As long as we, like the Pharisee, believe that we are good people, we’ll never fully know the incredible depths of God’s grace toward us. Jesus put it this way, “Whoever has been forgiven little loves little.” If we think that we only needed a little bit of forgiveness, we will only have a little bit of love. However, when we realize that because of our personal sin, we need infinite forgiveness (that cost God the death of His Son), we’ll follow and obey the living God with glorious gratitude, passionate praise, and lavish love!

So how can we ever know the depths of our sin and the incredible cost to the Father to give us His grace? We can sincerely pray this prayer of King David. “Search me, O God, and know my heart: try me, and know my thoughts and see if there be any wicked way in me.” As we do we can allow God to show us our sin nature and the sins we have committed.

As we behold our wicked ways and see what an incredible degree of forgiveness that God lavishes on us, we will be undone like Isaiah. We will be overcome with thankfulness for Gods awesome mercy and forgiveness — grace greater than all our sin! Then, like the tax collector, we’ll began to make admission statements: “God, have mercy on me a sinner.”

Lent is a wonderful time to write your own, personal admission statement. 1 John 1:8-10 can help you with that. “If we claim to be without sin, we deceive ourselves and the truth is not in us. If we confess our sins, he is faithful and just and will forgive us our sins and purify us from all unrighteousness. If we claim we have not sinned, we make him out to be a liar and his word is not in us.”

SteveSteve Simms is a Soldier in The Salvation Army in Nashville TN, a Speaker and Author of the Book:

Beyond Church: The Lost Word Of The Bible- Ekklesia

Learning To Trust Again…

Perhaps you’ve been betrayed by those you trusted or called ‘friend’ or ‘family’.
Maybe you entrusted someone with personal information only a few would know, thinking that they would always keep it private…and they turned around and spoke ill of you while spilling your secrets to the world.  trust

They say that trust is earned, and that having true allies is often harder to maintain.
Friends, do you struggle with trust issues?
Do you have close confidants who not only listen to you, but tell it like it is?

blueprintMany times we take this imperfect blueprint of friendship, with all of its flaws, lies, broken trusts, and betrayals and we transpose it onto what we think we know about God.  We think that either God doesn’t listen to us, or perhaps He just doesn’t care that much for us.   We make assumptions that aren’t based upon God at all, but rather on the experiences of our world and those in it.  The truth is that God isn’t from this world, He is out of it, and as a matter of fact, He created this world.  Going even further, God ACTUALLY walked with Adam and Eve at the beginning of all things just to fellowship with them.  He truly cared about them.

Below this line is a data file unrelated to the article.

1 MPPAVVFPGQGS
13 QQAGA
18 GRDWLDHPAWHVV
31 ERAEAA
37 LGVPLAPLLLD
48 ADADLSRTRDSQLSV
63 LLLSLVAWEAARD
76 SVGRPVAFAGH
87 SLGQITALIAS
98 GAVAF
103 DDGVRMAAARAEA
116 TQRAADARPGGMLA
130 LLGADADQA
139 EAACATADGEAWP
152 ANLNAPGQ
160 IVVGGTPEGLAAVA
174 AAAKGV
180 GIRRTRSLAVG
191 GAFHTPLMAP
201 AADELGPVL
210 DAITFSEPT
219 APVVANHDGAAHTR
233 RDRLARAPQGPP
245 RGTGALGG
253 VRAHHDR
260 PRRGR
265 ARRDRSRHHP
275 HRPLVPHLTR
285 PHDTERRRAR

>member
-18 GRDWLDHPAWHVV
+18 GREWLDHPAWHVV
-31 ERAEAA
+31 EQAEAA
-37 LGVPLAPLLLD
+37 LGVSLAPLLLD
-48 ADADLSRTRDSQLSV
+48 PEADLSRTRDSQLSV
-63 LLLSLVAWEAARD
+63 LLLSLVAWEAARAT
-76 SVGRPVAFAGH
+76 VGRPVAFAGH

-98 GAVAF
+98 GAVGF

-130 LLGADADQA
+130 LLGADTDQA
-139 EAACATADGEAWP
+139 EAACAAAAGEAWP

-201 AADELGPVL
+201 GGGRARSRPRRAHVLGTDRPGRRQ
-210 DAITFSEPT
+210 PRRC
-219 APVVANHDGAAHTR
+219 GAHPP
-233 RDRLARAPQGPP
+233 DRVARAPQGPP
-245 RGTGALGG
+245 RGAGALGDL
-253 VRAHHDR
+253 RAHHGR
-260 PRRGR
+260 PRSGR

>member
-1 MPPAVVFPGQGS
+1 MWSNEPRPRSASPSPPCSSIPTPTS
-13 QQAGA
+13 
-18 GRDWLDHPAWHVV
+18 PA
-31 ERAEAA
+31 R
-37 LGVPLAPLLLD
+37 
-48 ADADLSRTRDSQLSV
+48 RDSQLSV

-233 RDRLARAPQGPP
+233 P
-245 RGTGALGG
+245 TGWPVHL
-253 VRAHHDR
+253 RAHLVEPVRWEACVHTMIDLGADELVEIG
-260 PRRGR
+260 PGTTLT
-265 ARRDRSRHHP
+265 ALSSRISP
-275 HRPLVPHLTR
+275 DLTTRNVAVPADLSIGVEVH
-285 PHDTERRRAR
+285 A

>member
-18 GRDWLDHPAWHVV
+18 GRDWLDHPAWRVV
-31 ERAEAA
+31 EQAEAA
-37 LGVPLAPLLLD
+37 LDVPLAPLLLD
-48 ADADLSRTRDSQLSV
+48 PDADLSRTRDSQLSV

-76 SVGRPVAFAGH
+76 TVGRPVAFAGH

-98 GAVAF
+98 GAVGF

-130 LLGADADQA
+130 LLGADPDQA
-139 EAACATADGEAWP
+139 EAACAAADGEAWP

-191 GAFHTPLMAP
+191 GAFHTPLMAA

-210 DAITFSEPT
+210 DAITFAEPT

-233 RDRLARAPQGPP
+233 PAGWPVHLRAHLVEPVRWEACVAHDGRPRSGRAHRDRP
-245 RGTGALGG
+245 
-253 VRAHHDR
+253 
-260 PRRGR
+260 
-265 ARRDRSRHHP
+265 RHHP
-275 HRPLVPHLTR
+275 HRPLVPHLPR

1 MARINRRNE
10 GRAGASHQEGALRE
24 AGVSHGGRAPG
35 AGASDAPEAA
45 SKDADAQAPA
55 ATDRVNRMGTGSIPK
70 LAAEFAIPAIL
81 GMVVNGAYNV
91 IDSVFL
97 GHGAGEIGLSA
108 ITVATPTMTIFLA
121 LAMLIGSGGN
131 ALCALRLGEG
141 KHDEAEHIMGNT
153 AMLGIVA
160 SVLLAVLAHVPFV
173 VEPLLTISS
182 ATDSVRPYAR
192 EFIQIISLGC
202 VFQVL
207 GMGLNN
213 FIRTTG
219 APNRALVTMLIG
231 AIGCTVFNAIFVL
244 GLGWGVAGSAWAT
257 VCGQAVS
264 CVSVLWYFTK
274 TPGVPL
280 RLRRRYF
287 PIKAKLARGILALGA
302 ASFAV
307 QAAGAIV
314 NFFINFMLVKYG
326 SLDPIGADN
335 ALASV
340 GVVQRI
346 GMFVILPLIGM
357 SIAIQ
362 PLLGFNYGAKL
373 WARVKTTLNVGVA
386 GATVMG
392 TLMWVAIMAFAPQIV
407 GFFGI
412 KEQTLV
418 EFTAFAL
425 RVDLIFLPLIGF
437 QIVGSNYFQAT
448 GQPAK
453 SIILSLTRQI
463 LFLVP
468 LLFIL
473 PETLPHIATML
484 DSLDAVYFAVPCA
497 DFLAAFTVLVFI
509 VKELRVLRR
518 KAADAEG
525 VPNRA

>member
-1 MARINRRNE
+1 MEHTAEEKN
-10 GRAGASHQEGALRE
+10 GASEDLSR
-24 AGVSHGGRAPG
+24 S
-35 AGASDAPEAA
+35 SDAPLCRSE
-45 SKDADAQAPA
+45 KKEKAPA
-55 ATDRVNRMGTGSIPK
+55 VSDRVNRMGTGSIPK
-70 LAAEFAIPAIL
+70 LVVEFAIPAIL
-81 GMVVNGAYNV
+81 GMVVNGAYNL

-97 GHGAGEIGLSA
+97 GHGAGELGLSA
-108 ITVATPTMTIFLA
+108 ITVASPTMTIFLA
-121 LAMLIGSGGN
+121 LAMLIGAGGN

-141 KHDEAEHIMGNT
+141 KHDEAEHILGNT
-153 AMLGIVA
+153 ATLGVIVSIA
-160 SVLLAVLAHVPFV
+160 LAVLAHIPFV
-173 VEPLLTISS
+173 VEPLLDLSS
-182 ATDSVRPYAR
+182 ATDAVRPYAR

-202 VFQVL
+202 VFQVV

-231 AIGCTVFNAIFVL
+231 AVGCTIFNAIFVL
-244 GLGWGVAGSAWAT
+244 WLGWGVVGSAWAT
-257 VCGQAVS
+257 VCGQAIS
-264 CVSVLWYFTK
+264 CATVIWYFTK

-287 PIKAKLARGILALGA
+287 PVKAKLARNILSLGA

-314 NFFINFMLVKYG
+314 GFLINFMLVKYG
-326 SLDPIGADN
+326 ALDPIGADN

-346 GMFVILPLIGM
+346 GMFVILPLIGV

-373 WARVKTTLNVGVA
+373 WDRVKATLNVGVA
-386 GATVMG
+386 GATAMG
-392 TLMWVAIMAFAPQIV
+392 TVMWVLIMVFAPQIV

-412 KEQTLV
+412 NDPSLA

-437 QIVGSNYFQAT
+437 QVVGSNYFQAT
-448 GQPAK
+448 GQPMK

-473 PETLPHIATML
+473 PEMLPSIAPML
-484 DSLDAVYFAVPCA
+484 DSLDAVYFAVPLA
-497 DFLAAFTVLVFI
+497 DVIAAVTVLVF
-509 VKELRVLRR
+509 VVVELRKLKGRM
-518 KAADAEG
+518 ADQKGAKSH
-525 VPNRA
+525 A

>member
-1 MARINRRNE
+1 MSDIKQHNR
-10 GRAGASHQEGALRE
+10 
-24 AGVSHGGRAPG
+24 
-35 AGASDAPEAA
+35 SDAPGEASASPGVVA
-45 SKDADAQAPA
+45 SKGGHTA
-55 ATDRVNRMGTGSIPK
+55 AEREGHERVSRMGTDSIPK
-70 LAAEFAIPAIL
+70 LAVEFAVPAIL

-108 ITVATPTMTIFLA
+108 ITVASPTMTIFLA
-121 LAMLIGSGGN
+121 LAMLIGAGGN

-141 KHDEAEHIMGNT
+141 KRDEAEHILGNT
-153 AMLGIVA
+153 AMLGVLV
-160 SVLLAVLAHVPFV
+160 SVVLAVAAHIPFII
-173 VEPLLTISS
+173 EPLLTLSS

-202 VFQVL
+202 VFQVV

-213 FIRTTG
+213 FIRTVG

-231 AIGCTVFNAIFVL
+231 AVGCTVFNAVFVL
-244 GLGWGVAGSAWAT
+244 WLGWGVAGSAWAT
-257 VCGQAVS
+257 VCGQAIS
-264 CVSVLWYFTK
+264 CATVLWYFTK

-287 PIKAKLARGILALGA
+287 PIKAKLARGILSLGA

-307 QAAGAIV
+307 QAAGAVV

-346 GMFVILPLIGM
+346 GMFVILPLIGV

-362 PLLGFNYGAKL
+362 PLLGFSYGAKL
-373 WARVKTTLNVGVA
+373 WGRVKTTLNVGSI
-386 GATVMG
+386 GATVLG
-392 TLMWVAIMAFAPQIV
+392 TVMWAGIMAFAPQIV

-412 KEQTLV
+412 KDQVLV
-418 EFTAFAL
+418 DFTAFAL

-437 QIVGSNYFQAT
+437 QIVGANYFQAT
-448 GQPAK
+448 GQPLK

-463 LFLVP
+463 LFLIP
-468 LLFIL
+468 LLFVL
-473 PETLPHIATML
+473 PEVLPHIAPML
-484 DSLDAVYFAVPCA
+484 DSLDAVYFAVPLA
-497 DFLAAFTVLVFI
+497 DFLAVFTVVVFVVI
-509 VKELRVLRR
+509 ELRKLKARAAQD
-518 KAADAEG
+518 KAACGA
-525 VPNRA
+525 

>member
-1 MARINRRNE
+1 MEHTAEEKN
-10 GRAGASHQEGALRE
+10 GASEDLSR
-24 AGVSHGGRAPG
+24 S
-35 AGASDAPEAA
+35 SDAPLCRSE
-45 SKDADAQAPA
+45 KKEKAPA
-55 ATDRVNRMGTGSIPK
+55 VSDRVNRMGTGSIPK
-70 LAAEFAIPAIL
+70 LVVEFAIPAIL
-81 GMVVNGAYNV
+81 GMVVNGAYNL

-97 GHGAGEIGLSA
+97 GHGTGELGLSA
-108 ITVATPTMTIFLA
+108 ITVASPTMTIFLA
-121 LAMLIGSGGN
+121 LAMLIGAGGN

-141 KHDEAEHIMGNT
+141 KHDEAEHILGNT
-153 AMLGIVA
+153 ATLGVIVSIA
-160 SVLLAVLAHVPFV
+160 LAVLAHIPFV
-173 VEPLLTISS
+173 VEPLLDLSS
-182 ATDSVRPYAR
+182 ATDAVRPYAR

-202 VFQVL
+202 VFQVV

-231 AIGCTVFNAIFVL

Along the way, as you might already know the story, Adam and Eve disobeyed God…and broke His heart.   They were kicked out the garden, and you’d think that He would start to have trust issues with His creation, but instead He made covenant after covenant with the Adam and Eve’s ancestors.  He never stopped trusting and loving them.  As a matter of fact, His trust and love for us went so far as to send His One and Only Son – Jesus into the world to make things right for us…to set the story straight.  He never gave up on us…so much so that Jesus died in our place on the cross.
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I don’t know what you’re going through right now, but I do know that God wants to tear down the imperfect blueprint that you might have about Him.  He won’t let go of you, and He has never stopped loving you.  The very, very big God of the Universe, comes down to your level and says “Here I am…and I’m not going anywhere because I love you!”  Perhaps you are very burdened today by the weight of so many hurts and problems.  Maybe it’s time to trust again…no, I don’t mean trusting others just yet, I mean start by trusting God to be there for you.  From this place of trust, healing can begin and He will restore your life and heal your broken heart.  (Psalm 147:3)

Prayer: 
Lord, I don’t know how to trust anymore.
I have been hurt by so many things in life and I feel helpless in this mess.
Thank you for loving me, even when I don’t love myself.  Help me to trust You.  I give you my hurts and my burdens…Lord, just be there for me…I want to trust again.  In Your name -Amen.

Something more for you to ponder today.
God Bless you!

What Are YOU Waiting For?

Saul got up from the ground, but when he opened his eyes he could see nothing. So they led him by the hand into Damascus. For three days he was blind, and did not eat or drink anything.” Acts 9:8-9

We probably know the story.